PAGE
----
A Buddhist monk, a Mormon missionary, and an evangelical pastor walk into a party. They enter a noisy living room, cramped with people of every creed and color. Then an odd thing happens.

A young woman climbs onto a table, clearly distraught. She asks through tears, “Who is Jesus?”

The pastor’s face lights up at the surprising question. This is just the sort of person he prays for. But before he can answer, the party host zips to the woman’s side. Offering a hand, the host helps the young woman down from the table. “This way, my friend. I know the most credible person in the room to answer this question for you.”

The host looks the pastor’s way and weaves through the crowd, guiding the young woman. The pastor smiles and prays. He asks for wisdom and that the woman’s heart would be tender toward the gospel.

The pair stops in front of the monk, the missionary, and the pastor. The host’s eyes dart first to the monk. He’s known widely as a man of peace but also as a man who speaks in riddles. He’s not the right fit for this question, she decides.

Next, she looks at the earnest pastor and smiles. But in a millisecond, he’s out of the race, too.

She says to the young woman: “I’d like you to meet Jim, a Mormon and the most credible person in the room to answer your question.”

With that, the young woman and the Mormon missionary sit down. She listens intently as Jim presents her with the gospel, the story of a young “martyr” named Joseph Smith, and the truth about Jesus Christ.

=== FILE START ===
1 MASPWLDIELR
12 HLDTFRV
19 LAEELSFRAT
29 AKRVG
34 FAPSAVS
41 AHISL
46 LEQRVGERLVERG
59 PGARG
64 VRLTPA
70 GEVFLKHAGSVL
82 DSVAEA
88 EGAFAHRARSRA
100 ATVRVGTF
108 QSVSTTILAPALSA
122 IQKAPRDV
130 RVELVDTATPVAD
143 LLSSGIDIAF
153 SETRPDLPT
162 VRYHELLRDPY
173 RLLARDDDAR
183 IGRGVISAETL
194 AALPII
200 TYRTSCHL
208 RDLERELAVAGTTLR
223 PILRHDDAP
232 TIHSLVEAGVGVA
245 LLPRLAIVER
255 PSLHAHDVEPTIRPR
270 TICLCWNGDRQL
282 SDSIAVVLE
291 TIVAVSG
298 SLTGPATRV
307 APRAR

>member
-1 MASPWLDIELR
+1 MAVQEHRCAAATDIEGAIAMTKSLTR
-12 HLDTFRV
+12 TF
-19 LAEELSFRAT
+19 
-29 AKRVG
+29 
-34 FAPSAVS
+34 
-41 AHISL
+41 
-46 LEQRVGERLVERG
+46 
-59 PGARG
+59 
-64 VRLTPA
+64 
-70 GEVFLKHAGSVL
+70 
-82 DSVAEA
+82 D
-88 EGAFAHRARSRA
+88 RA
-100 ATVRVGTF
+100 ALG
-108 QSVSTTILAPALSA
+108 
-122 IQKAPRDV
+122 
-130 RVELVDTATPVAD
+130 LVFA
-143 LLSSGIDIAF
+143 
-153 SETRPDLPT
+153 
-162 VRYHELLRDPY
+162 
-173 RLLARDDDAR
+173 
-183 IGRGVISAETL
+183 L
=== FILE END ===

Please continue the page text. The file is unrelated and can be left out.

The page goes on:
The pastor and monk exchange a disappointed glance, surprised the host dismissed them so quickly. But, they concede, it’s the host’s party, not their own. They must play by her rules.

Happening Now

As far-fetched as this story sounds, it plays out across the world thousands of times per day. The only differences are the characters’ names and the party’s location.

In real life, the host’s name is Google. And the Mormon missionary’s name is LDS.org and its related Mormon web properties.

The party I’ve described is what happens each time someone enters a query (or keyword) into a search engine like Google. The search engine runs rocket-science-level algorithms to decide which pieces of content are most likely to answer the query. Then it provides links in ranked order from most authoritative to least.

The practice of positively influencing your rank is called search engine optimization (SEO). And it’s a growth strategy Mormons use to spread their gospel online, to great effect.

Mormonism differs sharply from orthodox Christianity in its beliefs on key doctrines like Christology and soteriology. When people ask questions about Christianity, Mormons are quick to give them answers, but the answers are wrong.

Orthodox Christians need to learn how to improve their online presence to compete with this false gospel. 

How Are Mormons Winning the Internet?

Mormons intentionally cultivate their online presence. They use online visibility tactics like SEO because they understand three things: 

  1. How search engines like Google decide which content to point people to first.

  2. How to cater to these rules.

  3. How important this information is for evangelism.

They take this information and do two things: 

  1. They document how to do SEO so every LDS-affiliated site can adhere to these ranking fundamentals.

  2. They use competitor analysis to displace anti-church websites and control their public image.

Dubious of my facts? Try Googling terms like “Jesus,” “Bible,” or even “Who is Jesus?” Though search results differ, you’re likely to see a Mormon web property near the top of the search results.

How Does Google Work?

This matters because Google is the Internet’s front door—especially since it’s responsible for 80 percent or more of global search volume. Google won’t say exactly how many search queries it fulfills, but as of fall 2016 it was more than 2 trillion.

Now, if you’re not a web geek, here’s a tech-light overview of how search engines work.